Nine environmental isolates identified in the AVSC were further examined based on molecular studies and phylogenetic analysis results of less than 100% match for A. felis (n = 7) and A. viridinutans (n = 2) ITS and BenA sequences. Additional molecular analysis was performed by sequencing partial calmodulin (CaM), actin (Act) and RNA polymerase II second largest subunit (RPB2) genes as previously described [8, 24]. Specific primers targeting the minichromosome maintenance factor gene (Mcm7) were developed based on previously published primers [8]: MCM7-709F_Fum ACTCGTGTCTCGGACGTCAAACC (forward) and MCM7-1348R_Fum GATTTGGCRACACCAGGATCACCCAT (reverse). For comparative analysis, these genes were also sequenced for AVSC members in the CBS-KNAW collection and for a new clinical isolate from the USA from a cat with SOA (see Table 1). Phylogenetic and molecular evolutionary analyses were conducted using Randomised Axelerated Maximum Likelihood (RAxML) and Bayesian methods [25, 26].

Table 1. Isolates included in phylogenetic analysis of the Aspergillus viridinutans complex.

Phenotypic species differentiation.

The physiology and macro- and micromorphology of the two isolates demonstrated to be phylogenetically distinct from other AVSC species (CBS 142234 and CBS 142233) were studied. Isolates were grown at 25°C on Czapek yeast agar (CYA) [19], Czapek yeast agar with 5% NaCl (CYAS) [27], yeast extract sucrose agar (YES) [19], MEA, oatmeal agar (OAT), creatine sucrose agar (CREA) [19], dichloran 18% glycerol agar (DG18) [28] for seven days. For temperature growth testing isolates were also grown on CYA at 30°C, 37°C, 45°C and 50°C for seven days.

Extrolite analysis.

Extrolite extraction was performed on the two phylogenetically distinct isolates after growth on CYA and YES agar at 25°C and 37°C for 7 days. Three agar plugs were extracted according to the agar plug extraction method of Smedsgaard [29]. Extracts were analysed using UHPLC-DAD (Dionex Ultramate 3000 UHPLC) and compounds were identified against an internal database of UV spectra and literature [30]. Extrolite standards were available as reported by Nielsen et al. [30].

Antifungal susceptibility testing.

Antifungal susceptibility testing was performed on all AVSC environmental isolates, and the clinical isolate, using Sensititre YeastOne YO8 microdilution trays (Trek Diagnostic Systems, Thermo Fisher Scientific, Scoresby, Australia) to assess the minimum inhibitory concentration (MIC) values of posaconazole (POS), itraconazole (ITZ), voriconazole (VCZ), fluconazole (FLU), ketoconazole (KCZ), amphotericin B (AMB), and minimum effective concentration (MEC) of caspofungin (CSP) as previously described [31].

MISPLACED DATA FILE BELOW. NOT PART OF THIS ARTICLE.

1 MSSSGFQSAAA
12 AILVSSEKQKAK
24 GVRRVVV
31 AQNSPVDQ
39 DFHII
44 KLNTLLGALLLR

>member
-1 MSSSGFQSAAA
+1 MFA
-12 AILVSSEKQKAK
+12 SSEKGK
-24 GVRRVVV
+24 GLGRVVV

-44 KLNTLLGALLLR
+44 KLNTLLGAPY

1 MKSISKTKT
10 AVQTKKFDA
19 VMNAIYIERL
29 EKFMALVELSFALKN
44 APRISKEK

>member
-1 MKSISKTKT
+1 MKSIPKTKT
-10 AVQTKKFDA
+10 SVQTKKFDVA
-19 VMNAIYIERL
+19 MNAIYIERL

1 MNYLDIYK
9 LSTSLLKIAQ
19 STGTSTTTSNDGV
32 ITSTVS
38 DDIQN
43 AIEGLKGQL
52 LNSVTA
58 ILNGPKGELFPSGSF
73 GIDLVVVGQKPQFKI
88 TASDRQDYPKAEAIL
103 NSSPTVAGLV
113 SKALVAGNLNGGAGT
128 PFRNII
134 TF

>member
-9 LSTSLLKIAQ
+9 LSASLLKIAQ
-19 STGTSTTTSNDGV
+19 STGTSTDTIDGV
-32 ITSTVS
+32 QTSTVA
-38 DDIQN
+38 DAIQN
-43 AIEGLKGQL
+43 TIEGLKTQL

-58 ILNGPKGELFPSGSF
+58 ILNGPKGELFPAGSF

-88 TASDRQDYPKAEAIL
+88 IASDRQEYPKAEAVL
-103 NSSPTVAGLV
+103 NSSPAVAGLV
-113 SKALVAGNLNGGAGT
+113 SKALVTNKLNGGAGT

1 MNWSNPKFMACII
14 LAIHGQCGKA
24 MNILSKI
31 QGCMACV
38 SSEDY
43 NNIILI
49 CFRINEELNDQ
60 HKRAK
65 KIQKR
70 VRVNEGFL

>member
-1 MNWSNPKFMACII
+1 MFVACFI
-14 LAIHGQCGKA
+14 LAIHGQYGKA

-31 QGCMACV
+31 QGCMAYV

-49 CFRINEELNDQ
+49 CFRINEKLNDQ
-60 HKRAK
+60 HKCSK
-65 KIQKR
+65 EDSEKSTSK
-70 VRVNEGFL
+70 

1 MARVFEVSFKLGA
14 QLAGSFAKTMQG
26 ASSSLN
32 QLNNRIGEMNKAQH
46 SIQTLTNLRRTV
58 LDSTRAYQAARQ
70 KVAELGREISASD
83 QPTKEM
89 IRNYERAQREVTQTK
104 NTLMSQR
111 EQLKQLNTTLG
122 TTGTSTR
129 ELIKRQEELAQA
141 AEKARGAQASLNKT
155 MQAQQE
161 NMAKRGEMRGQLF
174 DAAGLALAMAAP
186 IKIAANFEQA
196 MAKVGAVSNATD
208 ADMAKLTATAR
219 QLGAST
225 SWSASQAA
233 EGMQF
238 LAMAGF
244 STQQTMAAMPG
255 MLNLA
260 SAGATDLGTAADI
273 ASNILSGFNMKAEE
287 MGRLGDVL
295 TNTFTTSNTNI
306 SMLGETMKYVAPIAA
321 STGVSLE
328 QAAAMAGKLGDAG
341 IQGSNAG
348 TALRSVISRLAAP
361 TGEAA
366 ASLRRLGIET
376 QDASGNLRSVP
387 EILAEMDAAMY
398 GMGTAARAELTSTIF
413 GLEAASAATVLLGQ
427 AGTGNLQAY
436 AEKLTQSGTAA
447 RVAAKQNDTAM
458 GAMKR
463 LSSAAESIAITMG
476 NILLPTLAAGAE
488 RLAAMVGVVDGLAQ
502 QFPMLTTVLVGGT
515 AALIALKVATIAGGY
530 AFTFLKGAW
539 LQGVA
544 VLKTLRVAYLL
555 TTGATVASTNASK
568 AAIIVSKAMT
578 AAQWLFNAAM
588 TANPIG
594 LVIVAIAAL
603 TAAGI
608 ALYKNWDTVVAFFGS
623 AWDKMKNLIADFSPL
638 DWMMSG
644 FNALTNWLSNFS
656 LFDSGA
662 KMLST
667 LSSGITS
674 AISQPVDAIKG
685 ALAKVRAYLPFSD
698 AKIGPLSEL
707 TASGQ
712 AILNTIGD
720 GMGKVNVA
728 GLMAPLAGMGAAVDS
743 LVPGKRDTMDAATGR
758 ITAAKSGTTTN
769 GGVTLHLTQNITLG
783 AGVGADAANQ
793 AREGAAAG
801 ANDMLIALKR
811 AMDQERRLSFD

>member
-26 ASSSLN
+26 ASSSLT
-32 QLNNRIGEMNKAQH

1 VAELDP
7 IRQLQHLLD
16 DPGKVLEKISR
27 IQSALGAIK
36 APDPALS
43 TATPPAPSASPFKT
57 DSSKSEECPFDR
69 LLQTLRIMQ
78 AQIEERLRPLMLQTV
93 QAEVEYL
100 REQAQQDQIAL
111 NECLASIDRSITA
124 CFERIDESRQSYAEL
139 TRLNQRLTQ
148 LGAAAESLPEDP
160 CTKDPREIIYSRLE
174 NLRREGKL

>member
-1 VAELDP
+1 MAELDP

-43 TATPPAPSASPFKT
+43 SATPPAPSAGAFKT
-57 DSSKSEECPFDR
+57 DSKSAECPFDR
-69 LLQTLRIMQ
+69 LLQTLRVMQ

Mating type analysis.

Mating type for all AVSC environmental isolates was determined by targeting the MAT1-1 and MAT1-2 genes [4]. Mating experiments were also performed on isolates with opposite mating types of the same species where available, or with other members of the AVSC where unavailable, on OAT and MEA in the dark at 30°C. Ascospore viability tests were performed by rupturing ascomata, suspending ascospores in 0.05% Tween 80 and heating at 70°C for 60 min. After heating, 100 μL of the ascospore suspension was plated on 2% MEA and incubated at 28°C for 24 h [32]. To act as a negative control, the same treatment was also applied to the conidia of paired parental strains from the mating plate. Scanning electron microscopy was performed on all ascospores (Emitech 550K Sputter coater JEOL 6480LA).


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In addition, new names contained in this work have been submitted to MycoBank from where they will be made available to the Global Names Index. The unique MycoBank number can be resolved and the associated information viewed through any standard web browser by appending the MycoBank number contained in this publication to the prefix The online version of this work is archived and available from the following digital repositories: PubMed Central, LOCKSS.


Sequence-based identification

Overall 104 ASF species were isolated from all sites including 61% (n = 64) A. fumigatus s. str., 9% (n = 9) AVSC (A. felis-clade and A. frankstonensis sp. nov.) and 30% (n = 31) other ASF species (see S2 Table, S1 Fig) (Genbank accession numbers: KY808753-KY808856 (ITS); KY808591- KY808694 (BenA)). Pathogenic ASF species (A. A. felis-clade (n = 7), A. fischeri (n = 6), A. thermomutatus (n = 1), A. lentulus (n = 2), A. laciniosus (n = 2), A. fumisynnematus (n = 4), A. hiratsukae (n = 1) comprised 25% of isolates overall. AVSC species were only isolated from Frankston soil where they were abundant and comprised 41% of isolates from that site.

Aspergillus isolates were only recovered from three of the nine sampled locations when no heat treatment was used. Isolated species included A. fumigatus s. str. (Kealba, n = 1), A. hiratsukae (Frankston, n = 1; Amaroo, n = 1). Aspergillus fumigatus s. str. was also isolated from recycled paper cat litter. No Aspergillus species were isolated from other cat litter types and dry food tested. The clinical isolate from the cat in the US (Table 1) was phylogenetically closely related to the type of A. parafelis, CBS 140762, in the A. felis-clade.